For many addicts, the final step before returning home after rehabilitation is a sober living home. These homes serve as transitional residences that teach individuals how to acclimate into normal, everyday life again after rehab. Here, residents learn how to implement the coping, self-reliance, and communication skills they were taught in rehab into sober life.
Because rehab typically has strict rules and guidelines in place, it can be difficult to immediately return home and back into everyday life again. Sober living homes offer more independence than rehab and make this transition a gradual one, so residents learn how to be independent, manage their triggers, and use their newfound coping skills. Combining freedom and structure, these environments are perfect for those who want independence without returning home just yet.
Length of Stay Can Vary
The amount of time a resident stays can differ depending on their situation. This may include the severity of the addiction, other failed attempts at short-term treatment, a triggering home environment, finances, or if there are any underlying mental illnesses involved. A Journal of Psychoactive Drugs study on sober living homes found that the average stay is between 166 and 254 days. Three months, or 90 days, is the minimum recommended amount of time for most residents.
Staying longer allows you to receive more help through various programs at the home, such as job training. A basic rule of thumb is that staying longer is always better than leaving before you are ready.
Keep in mind that not following the house rules can get you kicked out. Some homes have a no-tolerance policy for rule-breaking. Make sure you are complying with all house rules to ensure a peaceful, healing stay.
90 Days Minimum
Again, the amount of time an individual spends at a sober living home can greatly impact their overall recovery. A resident typically chooses the amount of time they wish to stay at a sober home, with the average stay ranging from three months to a year. However, some do stay longer. It ultimately depends on the person and their preferences, as well as what they are looking for in recovery.
At Camelback Recovery, we typically recommend at least three months. In that amount of time, residents are able to cultivate a community that is built on mutual support and participation between the residents. This community of support helps with the recovery process by preventing isolation and depression, which are often triggers of relapse to those in recovery.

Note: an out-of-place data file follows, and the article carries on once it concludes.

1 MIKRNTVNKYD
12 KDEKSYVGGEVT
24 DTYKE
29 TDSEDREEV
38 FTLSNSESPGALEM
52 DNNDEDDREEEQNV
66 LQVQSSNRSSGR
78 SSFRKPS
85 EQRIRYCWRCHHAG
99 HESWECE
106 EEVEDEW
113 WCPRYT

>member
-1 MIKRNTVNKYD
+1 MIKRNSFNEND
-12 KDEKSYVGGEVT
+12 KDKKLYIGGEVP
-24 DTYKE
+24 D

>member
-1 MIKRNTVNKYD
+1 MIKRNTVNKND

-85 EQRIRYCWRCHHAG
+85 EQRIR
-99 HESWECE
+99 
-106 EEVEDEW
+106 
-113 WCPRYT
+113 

Longer Stays Produce Better Results
While the minimum recommended stay at a sober living home is ninety days, it is argued that longer stays are suited for long-term recovery. The same Journal of Psychoactive Drugs study found that sober living homes decrease drug and alcohol-related issues and arrest rates while increasing employment and stable housing in their local communities.
Research suggests that around 40-60 percent of those in recovery for substance abuse will relapse. Thankfully, sober living homes have caused a drastic decrease in this statistic. This is likely because sober living homes require abstinence from any mind-altering substances — and the longer a person is abstinent, the less likely they are to relapse. This is especially true for individuals who are abstinent for a year or more.
The study also found that of residents who were abstinent for less than a year, approximately two-thirds of them relapsed. The residents who were clean for an entire year in a sober living home were less likely to relapse. Those who leave before they are truly ready are more at risk for relapse and falling back into old habits.
Sober living homes are able to produce such incredible results through their encouragement of community support, 12-Step programs, and the promotion of abstinence from drugs and alcohol.
Life in a Sober Home
Sober living homes are successful because they teach newly-sober individuals how to live an independently sober life. Through the use of rules, chores, and other guidelines in the home, a community is formed between residents as they care for the home, themselves, and each other.
Often, residents will be expected to help with cooking and cleaning, as well as mandatory self-care. At Camelback Recovery, self-care is incredibly important and involves exercising, meditating, going to church services, and more. Drug testing and breathalyzers are also implemented to help recovery rates. Residents know they will be tested at the sober living home, so why risk losing their place?
Who Is Best Suited for a Sober Living Home?
Sober living homes are a big commitment for those in recovery, meaning the resident must be absolutely certain they are ready to take on this next phase of their life. Sober living homes are best for individuals who:
- Have been through a medical or mental health issue in addition to substance abuse/addiction
- Do not have a proper support system for their recovery in their home environment
- Have previously gone through a rehabilitation program
- Are opposed or resistant to treatment for their addiction
Sober living homes exist to make transitioning from rehab to normal life a gradual process. Learning to live independently when you are newly sober can be challenging on your own. At these residences, you can learn to use your new coping skills to maintain a sober life that you are proud of.
You don’t have to do it alone. If you or someone you love is struggling, reach out to see if a sober living home is right for you. Call Camelback Recovery today at (602) 466-9880.